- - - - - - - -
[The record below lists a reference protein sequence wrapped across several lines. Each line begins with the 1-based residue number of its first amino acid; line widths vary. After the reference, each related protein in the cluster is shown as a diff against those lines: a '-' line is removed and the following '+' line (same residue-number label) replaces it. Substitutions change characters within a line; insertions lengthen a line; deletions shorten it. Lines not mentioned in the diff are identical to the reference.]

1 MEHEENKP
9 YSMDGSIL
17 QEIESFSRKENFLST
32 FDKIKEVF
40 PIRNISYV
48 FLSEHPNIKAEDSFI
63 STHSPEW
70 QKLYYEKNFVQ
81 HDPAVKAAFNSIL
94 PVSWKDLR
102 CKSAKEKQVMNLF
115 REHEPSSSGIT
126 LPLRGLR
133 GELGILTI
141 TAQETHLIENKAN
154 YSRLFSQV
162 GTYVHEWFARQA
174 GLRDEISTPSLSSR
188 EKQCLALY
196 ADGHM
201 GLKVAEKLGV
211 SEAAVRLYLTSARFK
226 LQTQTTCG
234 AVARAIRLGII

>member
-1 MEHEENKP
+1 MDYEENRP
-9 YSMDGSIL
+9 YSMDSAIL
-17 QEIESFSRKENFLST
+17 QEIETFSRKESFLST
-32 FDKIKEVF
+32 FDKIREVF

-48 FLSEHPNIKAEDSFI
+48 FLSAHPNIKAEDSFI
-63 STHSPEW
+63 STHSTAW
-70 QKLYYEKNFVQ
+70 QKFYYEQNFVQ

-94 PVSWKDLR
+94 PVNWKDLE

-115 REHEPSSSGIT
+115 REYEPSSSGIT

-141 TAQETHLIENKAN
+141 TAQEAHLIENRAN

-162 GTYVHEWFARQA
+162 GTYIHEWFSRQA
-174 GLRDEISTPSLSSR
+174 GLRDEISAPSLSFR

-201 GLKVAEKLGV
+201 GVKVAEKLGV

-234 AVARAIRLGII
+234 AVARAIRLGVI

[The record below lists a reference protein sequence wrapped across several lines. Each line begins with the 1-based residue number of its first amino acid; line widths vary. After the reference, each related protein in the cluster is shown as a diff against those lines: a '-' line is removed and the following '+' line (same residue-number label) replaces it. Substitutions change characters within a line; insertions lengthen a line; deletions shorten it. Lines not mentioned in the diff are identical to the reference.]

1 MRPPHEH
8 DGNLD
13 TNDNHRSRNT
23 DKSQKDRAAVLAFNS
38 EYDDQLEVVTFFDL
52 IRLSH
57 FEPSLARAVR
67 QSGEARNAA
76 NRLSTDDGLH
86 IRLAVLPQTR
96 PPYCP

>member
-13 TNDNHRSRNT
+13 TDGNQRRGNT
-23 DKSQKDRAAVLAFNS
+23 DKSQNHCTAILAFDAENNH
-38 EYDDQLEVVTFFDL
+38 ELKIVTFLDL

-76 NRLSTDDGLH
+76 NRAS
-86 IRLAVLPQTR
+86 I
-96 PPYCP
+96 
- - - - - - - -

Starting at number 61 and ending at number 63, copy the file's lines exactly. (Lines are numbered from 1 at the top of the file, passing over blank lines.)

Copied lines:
52 IRLSH
57 FEPSLARAVR
67 QSGEARNAA